SHIPS that harvest energy from the waves and store it in batteries could one day generate electricity from the world's oceans more cheaply than today's wave-power devices.
The ships would sail to a suitable location, drop anchor and start generating electricity from wave energy. Once their batteries were fully charged they would return to shore and feed the electricity into the grid.
Unlike conventional wave-power devices, the ships would not need undersea cables to link to the electricity grid, says Andre Sharon at Boston University and the Fraunhofer Center for Manufacturing Innovation, also in Boston. These cables typically cost more than $500,000 per kilometre and account for a significant fraction of the cost of conventional wave-generated electricity.
The 50-metre-long ships would harvest wave energy via buoys attached to their sides by pivoting arms. While the hull remains relatively stable, the buoys would bob up and down on the waves, causing the arms to pivot back and forth and drive a generator producing up to 1 megawatt of electrical power. The batteries are planned to have a capacity of 20 megawatt-hours, so the ships would have to stay at sea for at least 20 hours for a full charge. Sharon presented the concept at the Clean Technology 2011 Conference and Expo in Boston.
Unlike conventional wave-power devices, the power-generating mechanism will not have to withstand severe storms, as the ships could be kept in port during bad weather. Fixed wave-power generators must be built to cope with extremely high waves, which adds substantially to their cost, Sharon says. Costs could be cut further by retrofitting existing vessels, which could either have their own engines or be towed out to sea and back.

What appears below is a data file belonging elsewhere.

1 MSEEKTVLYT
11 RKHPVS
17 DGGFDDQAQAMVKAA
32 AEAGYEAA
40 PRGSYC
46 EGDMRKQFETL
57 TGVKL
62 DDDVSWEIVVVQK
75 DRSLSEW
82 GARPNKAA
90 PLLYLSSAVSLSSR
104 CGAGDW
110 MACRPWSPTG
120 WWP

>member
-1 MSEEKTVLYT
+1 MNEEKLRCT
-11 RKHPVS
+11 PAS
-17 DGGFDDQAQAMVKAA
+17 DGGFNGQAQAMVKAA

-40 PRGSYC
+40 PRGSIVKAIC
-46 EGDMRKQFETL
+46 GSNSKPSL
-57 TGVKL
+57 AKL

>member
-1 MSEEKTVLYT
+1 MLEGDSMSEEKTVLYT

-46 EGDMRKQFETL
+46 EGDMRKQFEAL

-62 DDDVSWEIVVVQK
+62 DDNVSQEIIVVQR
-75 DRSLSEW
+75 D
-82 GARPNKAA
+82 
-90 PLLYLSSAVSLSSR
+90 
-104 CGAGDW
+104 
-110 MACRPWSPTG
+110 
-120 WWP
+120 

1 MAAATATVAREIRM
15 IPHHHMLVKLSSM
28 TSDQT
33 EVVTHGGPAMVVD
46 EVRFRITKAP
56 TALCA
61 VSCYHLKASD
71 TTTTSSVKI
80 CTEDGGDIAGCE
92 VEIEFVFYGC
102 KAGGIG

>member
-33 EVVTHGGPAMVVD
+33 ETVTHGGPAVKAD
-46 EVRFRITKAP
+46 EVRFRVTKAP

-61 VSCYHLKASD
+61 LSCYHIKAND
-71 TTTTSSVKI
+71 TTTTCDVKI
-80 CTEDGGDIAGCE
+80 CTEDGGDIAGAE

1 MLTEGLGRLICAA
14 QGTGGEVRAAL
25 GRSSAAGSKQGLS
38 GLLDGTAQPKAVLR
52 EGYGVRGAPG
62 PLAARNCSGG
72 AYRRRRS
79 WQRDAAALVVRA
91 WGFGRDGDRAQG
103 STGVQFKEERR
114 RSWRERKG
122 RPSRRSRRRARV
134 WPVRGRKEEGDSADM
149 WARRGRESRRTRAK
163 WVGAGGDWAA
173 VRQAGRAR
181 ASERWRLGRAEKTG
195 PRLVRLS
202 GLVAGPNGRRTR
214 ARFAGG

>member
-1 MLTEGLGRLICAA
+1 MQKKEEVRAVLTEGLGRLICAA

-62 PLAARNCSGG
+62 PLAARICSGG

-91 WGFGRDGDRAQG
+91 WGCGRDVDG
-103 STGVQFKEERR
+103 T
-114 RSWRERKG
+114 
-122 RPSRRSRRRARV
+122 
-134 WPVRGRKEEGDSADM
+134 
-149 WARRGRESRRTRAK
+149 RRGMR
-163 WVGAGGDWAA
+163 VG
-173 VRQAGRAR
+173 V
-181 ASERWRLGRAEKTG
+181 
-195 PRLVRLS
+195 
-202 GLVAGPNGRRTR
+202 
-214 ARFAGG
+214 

Sharon used 3D printing to produce a prototype, and tested it in a wave tank. He calculates that the system should generate electricity at a cost of $0.15 per kilowatt-hour. This would make it cheaper than energy from existing wave systems, which costs between $0.30 and $0.65 per kWh. Offshore wind energy costs from $0.15 to $0.24 per kWh, and solar power around $0.30 per kWh.
Mark Jacobson, director of the atmosphere and energy programme at Stanford University in Palo Alto, California, calls the idea "very creative". He notes that unlike electricity from many other renewable sources, power from the batteries could be held back and used at times of peak demand.